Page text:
Tuesday, February 2, 2010

Revamping my pond garden's south end

The large garden around the big pond in the center of my back yard has several shifting purposes beyond its fixed purpose of being a test bed for roses that I have bred. Each summer the southern half is a sweet potato patch, with enough left unharvested so as to sprout and recreate the patch annually. Late last summer I made the foolish mistake of letting a hated weed, Spanish Needle Daisy, take over in there. So in late autumn I opened the gate and let my chickens buzz down the weeds (and hopefully eat the seeds) for about 6 weeks. They did a very good job of that plus pooped and "plowed" the soil with their vigorous scratching. They so enjoyed it that once I reclosed the gate they were OBSESSED with getting back in there and kept me from replanting! I FINALLY kept them out by: 1. Clipping their wings again 2. Running a strand of sky blue cable above the gate to add visual height 3. Raised the fence line by attaching sections of green metal garden fencing my friend Peggy gave me some months back (once again I've been rewarded for being a pack rat!). Plus I sealed up a small opening I FINALLY located where the new young chickens I hatched from eggs had been entering to my chagrin all day every day.

Last winter the sweet potato patch was a test bed for a VERY productive forage Brassica called "Bonar Rape" that made vast amounts of tasty tender leaves that friends and students would graze from raw, and that I fed to the chickens. Last May they made VAST amounts of seeds which I gathered plenty of, plus I know many tens of thousands fell to the ground that I hoped would sprout this winter. Perhaps many escaped the chickens' attention since we are having a wonderful wet La Nino winter that would make them sprout readily. Last week though, in that area, as another experiment, I scattered several handfuls of a Vetch called "certified organic AC Greenfix Chickling Vetch" that I bought from Welter Seed and Honey Company. I pretreated the seeds with nitrogen-fixing rhizobia bacteria specific to that strain I had purchased too. After scattering the seeds I covered them with about an inch of semi-decomposed oak leaves that had been in garbage bags since last spring, then did the first deep wateringf in that bed in a year. Today looks to be a TRULY wet day after a damp few days, with Friday being predicted to be a full blown rainy day again. So I expect good germination.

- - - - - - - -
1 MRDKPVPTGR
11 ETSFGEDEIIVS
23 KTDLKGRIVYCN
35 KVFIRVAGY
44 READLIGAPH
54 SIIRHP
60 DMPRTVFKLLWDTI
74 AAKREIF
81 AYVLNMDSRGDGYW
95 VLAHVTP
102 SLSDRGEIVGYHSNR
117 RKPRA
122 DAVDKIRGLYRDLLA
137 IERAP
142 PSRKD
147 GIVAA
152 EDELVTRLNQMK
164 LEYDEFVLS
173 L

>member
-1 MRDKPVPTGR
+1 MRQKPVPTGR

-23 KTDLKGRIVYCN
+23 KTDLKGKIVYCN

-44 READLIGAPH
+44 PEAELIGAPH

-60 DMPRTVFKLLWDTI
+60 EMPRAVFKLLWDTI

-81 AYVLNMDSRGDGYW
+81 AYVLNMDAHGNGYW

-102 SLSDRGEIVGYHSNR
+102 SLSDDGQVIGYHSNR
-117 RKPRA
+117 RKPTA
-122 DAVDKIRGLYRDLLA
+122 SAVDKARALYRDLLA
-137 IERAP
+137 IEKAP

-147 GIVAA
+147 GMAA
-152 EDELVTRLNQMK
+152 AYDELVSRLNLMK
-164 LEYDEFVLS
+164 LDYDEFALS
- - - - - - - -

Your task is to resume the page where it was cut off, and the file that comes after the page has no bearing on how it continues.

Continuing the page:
My hopes are: the Bonar Rape seeds remaining will sprout, the Vetch will sprout, and together both should provide greens for the chickens and me as the Vetch's root nodules harboring the bacteria will "fix" atmospheric nitrogen into my soil. Both should succumb to the return of summer heat, which will revive the dormant sweet potato tubers. This year I will NOT let those damn Spanish Needles grow one single bit and finally eliminate them from that bed....chickens LOVE to eat pulled seedlings. Five years ago similar determination let me eliminate a very vigorous WEEDY spreading summer annual grass I do not know the name of but utterly despise from that same bed.

I planted all along the outside of this area, and around the pond rim. a large number of seeds of 'Dwarf Jewel Mix' nasturtiums to add color as part of my effort to make my very productive back yard look MUCH less 'Third World', which it tends to due to my being a slob (my gay genes seem to lack the usual chromosome for compulsive tidiness so many gay men seem to luckily possess) and my being a dumpster-diving packrat tree-hugger-recycler for thirty years now.

The photo is of this newly revamped bed on February 1, the day after I watered it in....I plan on sharing a photo of how it looks on March 1, then April 1, possibly May 1. Vetches are usually associated with summer farms in northern states, but so are the various forage rapes and turnips I am having stellar success with the last 3 winters here in Tampa, so I am very hopeful this Vetch thrives in that garden.

The next posting will be of a similar effort in the east bed directly abetting this bed, with a photo taken on February one also.

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